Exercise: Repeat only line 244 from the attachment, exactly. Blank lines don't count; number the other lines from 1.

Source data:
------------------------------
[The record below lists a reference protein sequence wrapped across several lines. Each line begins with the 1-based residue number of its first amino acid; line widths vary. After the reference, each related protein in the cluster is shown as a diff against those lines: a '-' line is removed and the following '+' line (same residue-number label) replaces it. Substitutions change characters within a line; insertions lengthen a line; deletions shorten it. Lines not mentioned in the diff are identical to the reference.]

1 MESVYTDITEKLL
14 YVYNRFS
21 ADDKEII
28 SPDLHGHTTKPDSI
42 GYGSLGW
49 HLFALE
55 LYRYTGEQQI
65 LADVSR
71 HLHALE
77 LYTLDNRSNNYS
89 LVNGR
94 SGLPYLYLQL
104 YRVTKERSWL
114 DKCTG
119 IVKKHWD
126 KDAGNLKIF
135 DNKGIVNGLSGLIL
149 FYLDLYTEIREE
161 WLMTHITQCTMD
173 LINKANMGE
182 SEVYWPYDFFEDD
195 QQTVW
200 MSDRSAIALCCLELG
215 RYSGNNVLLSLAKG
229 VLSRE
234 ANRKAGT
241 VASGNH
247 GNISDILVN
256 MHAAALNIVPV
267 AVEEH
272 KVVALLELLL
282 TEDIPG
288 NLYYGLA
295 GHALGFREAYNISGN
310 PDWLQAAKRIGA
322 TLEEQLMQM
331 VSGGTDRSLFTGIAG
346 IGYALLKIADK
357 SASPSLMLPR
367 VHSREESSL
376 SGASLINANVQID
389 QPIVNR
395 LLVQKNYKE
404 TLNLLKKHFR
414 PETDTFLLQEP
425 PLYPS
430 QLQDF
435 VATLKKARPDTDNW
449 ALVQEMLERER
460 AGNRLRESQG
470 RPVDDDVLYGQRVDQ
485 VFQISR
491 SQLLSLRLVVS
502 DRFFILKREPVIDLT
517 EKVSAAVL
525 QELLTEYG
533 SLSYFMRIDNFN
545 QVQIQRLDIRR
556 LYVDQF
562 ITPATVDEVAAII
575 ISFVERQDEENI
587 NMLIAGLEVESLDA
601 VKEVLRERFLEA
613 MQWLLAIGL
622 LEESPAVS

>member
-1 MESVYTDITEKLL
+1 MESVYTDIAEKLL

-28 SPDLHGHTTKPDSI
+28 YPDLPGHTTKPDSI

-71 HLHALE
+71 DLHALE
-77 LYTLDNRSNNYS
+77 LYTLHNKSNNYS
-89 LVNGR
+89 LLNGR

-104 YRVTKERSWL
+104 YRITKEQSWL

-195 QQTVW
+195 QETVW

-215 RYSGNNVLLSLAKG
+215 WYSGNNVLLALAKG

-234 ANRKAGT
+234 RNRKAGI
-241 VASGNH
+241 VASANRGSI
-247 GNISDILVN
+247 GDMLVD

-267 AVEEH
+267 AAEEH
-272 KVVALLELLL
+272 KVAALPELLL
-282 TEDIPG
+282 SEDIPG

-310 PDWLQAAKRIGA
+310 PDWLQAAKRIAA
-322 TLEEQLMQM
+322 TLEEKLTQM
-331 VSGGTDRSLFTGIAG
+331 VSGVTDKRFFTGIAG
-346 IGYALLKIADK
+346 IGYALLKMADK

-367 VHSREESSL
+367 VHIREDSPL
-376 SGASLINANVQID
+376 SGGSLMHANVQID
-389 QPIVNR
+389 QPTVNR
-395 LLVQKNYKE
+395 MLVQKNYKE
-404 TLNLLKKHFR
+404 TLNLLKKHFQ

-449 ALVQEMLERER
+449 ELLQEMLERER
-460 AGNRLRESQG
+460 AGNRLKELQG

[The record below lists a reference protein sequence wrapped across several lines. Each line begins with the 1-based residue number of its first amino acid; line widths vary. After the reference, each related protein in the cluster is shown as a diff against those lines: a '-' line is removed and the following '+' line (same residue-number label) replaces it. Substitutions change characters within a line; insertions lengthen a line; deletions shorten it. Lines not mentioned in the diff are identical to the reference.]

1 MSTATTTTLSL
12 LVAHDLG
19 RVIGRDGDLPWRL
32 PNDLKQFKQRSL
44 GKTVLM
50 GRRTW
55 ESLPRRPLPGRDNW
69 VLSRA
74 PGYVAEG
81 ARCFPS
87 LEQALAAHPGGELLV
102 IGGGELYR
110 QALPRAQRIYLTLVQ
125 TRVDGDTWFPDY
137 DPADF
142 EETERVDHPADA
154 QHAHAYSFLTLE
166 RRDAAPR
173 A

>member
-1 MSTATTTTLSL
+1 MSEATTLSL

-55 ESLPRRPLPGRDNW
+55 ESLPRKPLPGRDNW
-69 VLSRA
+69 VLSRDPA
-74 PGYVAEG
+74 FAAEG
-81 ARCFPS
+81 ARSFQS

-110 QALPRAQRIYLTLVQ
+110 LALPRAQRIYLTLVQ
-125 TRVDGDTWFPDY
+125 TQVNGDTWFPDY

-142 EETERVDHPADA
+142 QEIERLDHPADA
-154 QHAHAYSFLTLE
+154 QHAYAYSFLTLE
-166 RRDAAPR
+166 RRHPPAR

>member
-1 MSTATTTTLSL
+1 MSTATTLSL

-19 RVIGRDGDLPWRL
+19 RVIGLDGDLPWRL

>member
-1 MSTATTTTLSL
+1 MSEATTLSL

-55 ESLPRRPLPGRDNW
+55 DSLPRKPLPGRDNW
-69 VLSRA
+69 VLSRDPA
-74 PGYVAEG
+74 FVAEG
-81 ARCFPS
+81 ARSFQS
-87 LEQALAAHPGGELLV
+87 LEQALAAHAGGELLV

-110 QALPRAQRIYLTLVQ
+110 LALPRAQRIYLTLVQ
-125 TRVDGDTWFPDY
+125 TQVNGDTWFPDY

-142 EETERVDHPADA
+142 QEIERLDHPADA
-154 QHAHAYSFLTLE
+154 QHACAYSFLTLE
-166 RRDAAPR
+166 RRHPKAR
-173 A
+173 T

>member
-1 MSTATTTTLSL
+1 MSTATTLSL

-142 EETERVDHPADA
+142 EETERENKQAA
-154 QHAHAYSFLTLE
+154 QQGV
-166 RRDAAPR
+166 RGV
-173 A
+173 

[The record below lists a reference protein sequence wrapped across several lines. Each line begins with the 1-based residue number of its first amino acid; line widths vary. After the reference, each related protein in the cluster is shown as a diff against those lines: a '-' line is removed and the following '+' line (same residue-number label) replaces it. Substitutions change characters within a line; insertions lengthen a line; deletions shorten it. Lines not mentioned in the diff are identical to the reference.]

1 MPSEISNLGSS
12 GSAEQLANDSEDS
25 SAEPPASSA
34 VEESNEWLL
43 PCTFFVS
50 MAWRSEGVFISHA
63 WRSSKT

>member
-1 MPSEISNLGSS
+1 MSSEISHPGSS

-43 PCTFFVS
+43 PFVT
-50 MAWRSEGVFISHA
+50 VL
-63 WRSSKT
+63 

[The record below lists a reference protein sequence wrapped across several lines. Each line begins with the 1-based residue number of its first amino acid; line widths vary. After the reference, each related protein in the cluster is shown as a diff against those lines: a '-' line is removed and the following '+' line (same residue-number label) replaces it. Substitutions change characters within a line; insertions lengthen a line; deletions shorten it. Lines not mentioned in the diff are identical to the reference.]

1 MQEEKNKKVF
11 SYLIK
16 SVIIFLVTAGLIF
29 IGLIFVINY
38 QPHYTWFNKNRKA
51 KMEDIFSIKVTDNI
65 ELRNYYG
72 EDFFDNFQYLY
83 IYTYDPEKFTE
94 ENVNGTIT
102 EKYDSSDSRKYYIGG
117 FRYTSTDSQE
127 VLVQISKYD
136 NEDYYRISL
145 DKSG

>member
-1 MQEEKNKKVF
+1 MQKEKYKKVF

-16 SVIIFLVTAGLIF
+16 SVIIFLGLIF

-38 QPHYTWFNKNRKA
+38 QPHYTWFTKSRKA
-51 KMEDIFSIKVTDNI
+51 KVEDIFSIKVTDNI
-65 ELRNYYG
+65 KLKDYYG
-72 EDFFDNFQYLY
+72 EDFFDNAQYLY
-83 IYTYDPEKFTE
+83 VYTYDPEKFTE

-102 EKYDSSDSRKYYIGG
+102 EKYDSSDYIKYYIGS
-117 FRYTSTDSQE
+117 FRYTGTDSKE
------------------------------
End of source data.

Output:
-72 EDFFDNFQYLY